Those of you who follow my Facebook fan page are well acquainted with my 2016 stitchy project, Lady of the Flag. I entered it in the State Fair of Texas Creative Arts competition and received second place, which was a HUGE compliment. It’s the highest award I’ve ever won at the State Fair and I was unbearably dorky when I got the great news.
Some of you are also aware that I am a proud member of the Daughters of the American Revolution, having joined as a tribute to my late father. He was a decorated World War II vet who never lived to see the memorial built in tribute to him and the amazing men and women like him. While my sass and humor came from my mother’s side of the family (they’re all bloody crazy), my father raised me with a solid love for my country and a sense of patriotism that feels rare today.
A friend, and fellow Daughter, asked me to submit Lady of the Flag in the Daughters of the American Revolution American Heritage contest. It’s an annual contest showcasing the talent of all the amazing ladies in this organization, encompassing a wide variety of arts like writing, sculpting, quilting, needlepoint, and my favorite…cross stitch. Of course, I said yes.
I’ve shared some of the steps I’ve had to take on Facebook, including the fact that I had to write a page explaining why I stitched her…and who I stitched her for. One of y’all asked me to share it, but I can’t remember who. I’ve slept since then. 🙂 For what it’s worth, though, here I am to share what I wrote to accompany the high resolution photographs of Lady of the Flag.
Like many young men of the Greatest Generation, my father went to war to defend our country during World War II. He was just 18 years old when he entered the US Army, emerging several years later with a Purple Heart and several other medals, including the Bronze Star.
He lived his entire life never speaking of the war, even to my mother. I remember playing beside his chair and asking him about the angry scars that ran up his legs. He would always reply “That’s something that Daddies don’t talk to their little girls about, sweetheart.”
As it was for so many of our brave soldiers, and still is today, the war didn’t just leave scars on his legs. He came home a broken and battered old man in a young man’s body, unsure of how to handle the grief and terror of the battles he fought. He pushed on, though, as so many did in those days.
He and my mother raised six children, never letting us take for granted the wonderful freedoms we enjoy as Americans. My father showed us that our country’s history and heritage were to be honored and protected. While the battles raged on inside his head, his patriotism and his sense of duty to his country never wavered. Although I always longed to be closer with my Dad, I will never forget the lessons he taught me about patriotism, love for our country, and how very deserving our veterans and active military are of honor and respect.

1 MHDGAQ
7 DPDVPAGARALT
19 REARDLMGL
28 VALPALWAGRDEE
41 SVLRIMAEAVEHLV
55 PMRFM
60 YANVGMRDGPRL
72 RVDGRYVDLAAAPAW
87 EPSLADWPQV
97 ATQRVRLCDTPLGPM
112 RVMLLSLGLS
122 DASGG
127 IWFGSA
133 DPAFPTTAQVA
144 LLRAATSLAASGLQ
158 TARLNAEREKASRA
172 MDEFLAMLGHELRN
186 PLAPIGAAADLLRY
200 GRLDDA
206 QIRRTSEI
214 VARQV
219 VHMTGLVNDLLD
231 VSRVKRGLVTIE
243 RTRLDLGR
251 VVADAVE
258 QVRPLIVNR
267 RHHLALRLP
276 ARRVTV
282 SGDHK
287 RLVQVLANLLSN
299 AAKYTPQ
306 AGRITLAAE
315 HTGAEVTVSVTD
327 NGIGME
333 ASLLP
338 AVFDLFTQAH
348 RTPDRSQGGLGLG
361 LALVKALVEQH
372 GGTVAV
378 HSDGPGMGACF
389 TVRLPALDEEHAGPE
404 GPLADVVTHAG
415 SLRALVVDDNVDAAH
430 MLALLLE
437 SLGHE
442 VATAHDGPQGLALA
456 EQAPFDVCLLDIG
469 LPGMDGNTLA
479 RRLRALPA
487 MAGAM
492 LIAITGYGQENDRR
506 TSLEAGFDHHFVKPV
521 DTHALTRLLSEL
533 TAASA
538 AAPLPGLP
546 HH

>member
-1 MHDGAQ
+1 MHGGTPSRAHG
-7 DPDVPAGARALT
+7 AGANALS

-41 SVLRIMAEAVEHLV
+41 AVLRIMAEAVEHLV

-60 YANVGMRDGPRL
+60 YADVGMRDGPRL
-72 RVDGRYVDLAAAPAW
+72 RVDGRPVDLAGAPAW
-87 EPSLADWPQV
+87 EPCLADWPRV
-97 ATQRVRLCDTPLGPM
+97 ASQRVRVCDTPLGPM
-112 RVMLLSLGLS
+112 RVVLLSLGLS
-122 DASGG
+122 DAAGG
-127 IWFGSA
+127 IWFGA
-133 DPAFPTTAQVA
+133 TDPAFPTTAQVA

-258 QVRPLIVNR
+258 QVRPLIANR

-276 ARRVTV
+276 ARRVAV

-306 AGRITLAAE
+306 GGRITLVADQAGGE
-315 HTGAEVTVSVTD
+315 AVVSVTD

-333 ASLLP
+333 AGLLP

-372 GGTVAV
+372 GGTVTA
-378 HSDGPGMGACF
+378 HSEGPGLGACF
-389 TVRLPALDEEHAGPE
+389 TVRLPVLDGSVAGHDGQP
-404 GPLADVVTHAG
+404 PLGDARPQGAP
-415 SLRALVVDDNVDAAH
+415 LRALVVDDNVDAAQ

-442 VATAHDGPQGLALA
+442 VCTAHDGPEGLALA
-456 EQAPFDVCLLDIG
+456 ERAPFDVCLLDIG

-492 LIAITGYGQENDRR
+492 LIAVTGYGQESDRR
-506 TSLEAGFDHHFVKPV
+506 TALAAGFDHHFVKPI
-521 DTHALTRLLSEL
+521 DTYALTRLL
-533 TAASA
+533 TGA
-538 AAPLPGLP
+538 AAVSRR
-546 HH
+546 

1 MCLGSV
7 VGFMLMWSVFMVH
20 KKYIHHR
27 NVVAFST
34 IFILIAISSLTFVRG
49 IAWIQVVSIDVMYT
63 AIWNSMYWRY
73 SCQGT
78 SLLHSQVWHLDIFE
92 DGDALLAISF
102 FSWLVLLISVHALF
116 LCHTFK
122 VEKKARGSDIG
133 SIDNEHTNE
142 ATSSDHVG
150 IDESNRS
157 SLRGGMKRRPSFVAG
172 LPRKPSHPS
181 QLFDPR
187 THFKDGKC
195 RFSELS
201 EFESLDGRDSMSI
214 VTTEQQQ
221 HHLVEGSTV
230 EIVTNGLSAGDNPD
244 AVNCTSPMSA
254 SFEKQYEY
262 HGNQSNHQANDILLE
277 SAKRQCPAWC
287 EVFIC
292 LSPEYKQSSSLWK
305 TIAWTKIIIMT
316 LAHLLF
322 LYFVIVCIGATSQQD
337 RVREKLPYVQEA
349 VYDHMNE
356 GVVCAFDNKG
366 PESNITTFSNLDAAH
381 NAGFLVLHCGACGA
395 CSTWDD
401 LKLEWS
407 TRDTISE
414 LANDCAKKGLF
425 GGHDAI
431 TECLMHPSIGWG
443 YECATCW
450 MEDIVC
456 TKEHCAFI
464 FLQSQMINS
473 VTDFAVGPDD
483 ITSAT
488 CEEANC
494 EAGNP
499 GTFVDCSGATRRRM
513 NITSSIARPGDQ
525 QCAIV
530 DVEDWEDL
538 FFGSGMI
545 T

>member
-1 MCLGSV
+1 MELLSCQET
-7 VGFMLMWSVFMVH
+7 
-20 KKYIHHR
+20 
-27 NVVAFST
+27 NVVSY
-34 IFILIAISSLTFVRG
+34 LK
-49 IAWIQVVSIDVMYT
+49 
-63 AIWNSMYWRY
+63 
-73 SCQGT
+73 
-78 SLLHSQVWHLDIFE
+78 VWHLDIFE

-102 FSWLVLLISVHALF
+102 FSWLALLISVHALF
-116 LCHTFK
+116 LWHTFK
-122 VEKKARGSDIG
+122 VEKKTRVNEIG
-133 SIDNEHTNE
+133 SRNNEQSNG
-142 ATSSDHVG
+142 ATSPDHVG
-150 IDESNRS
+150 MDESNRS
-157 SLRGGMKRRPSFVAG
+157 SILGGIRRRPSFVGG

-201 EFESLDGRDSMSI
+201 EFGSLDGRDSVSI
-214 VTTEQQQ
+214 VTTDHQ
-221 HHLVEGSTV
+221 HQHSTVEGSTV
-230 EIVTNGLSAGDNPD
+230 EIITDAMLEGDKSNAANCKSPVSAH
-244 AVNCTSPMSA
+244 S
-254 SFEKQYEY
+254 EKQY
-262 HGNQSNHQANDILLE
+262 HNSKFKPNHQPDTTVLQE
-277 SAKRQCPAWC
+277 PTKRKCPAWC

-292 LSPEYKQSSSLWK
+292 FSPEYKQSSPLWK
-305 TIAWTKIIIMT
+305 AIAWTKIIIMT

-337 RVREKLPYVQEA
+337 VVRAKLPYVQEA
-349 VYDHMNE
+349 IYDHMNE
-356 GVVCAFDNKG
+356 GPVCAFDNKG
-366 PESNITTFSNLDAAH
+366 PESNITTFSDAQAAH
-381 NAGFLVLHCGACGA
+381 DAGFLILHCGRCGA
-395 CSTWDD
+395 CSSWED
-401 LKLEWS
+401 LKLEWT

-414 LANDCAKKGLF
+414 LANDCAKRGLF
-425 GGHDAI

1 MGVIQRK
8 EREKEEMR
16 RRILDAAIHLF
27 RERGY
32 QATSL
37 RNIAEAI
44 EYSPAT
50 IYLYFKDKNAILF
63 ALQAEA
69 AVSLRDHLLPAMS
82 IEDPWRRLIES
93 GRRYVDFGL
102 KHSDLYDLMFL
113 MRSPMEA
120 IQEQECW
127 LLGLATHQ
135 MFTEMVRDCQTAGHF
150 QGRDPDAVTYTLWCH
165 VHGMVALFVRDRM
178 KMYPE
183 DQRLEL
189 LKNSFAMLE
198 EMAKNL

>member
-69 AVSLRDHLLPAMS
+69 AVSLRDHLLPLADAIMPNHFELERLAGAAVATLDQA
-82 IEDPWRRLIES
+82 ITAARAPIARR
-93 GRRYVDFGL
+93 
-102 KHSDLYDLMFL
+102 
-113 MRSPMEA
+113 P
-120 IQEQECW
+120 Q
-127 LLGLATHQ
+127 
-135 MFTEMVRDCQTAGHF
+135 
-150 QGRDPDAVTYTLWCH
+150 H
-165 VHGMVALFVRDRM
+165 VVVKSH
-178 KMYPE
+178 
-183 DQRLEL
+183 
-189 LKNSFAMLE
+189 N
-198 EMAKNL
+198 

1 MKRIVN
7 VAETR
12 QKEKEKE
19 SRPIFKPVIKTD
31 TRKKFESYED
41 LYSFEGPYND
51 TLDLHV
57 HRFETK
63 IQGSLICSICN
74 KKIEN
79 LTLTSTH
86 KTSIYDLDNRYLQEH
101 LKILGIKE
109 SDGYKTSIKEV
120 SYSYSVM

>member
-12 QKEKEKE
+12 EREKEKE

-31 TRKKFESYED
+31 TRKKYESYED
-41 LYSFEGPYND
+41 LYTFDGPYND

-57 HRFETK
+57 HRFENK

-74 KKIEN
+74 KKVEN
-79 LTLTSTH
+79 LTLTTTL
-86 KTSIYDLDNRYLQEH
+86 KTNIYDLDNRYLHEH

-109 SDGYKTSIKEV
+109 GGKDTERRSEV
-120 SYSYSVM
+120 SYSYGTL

His mother was a needleworker. Although I didn’t know her, I always felt a kinship with her because of that. Even as a child, I was drawn to needlework. My own mother loved to sew as well. During the most trying times of my life, it’s been needlework that has calmed my mind and given me focus. I wish my dad had found a craft that did the same for him. I know it would make him smile to see that I’ve carried on his mother’s tradition, and her mother’s as well, of keeping needle arts in the family.
Dad would have been incredibly proud to learn that he was a direct descendant of a Revolutionary War patriot. My membership in the Daughters of the American Revolution was the beginning of my lifelong tribute to my father’s memory. Stitching this beautiful piece is also part of that tribute.
My father taught me to respect and cherish our flag, so naturally this piece was something that called to me. I chose the hand-dyed, stormy gray linen as a foundation for the beautiful lady in the gilded dress, holding our flag in her arms. To me, it parallels the stormy turmoil of war that my father braved in order to help secure a beautiful future for our country.
To me, the 2016-17 theme of “Moving Family Traditions Forward with the Arts”, is represented on many levels in Lady of the Flag. As many of the Elwood women who came before me, I’ve used a needle and thread to create a one-of-a-kind heirloom for my family. She hangs proudly in our home, and every time I look at the rich colors of the flag and the beaded finery of her dress, I imagine what Dad would say if he could see her. I know he would be touched and incredibly proud, and I dare say that my grandmother would even be impressed at the work I’ve done…which will be around long after I’m gone. A loving, beautiful tribute to my father and all the heroes in our ancestry who came before him.
I mail the entry packet off to the State Chair this evening. 🙂
Lady of the Flag faced some very stiff competition at the 2016 State Fair of Texas and she won a very deserving 2nd place ribbon. Taking that into account, I highly doubt that she’ll make it into the national finals. For me, it’s not about winning…it’s about the stitching. It’s about what stitching does for me, what it means to me to be able to do it, and the beautiful things I’m able to have (or give away as gifts) when I’m done. And, as always, I feel Dad smiling down at me from Heaven…with tears in his eyes. Proud.
Thank you all for being such great fans, and for always supporting me by listening to my crazy rants, my nutty ideas, and my obsessing over details. ♥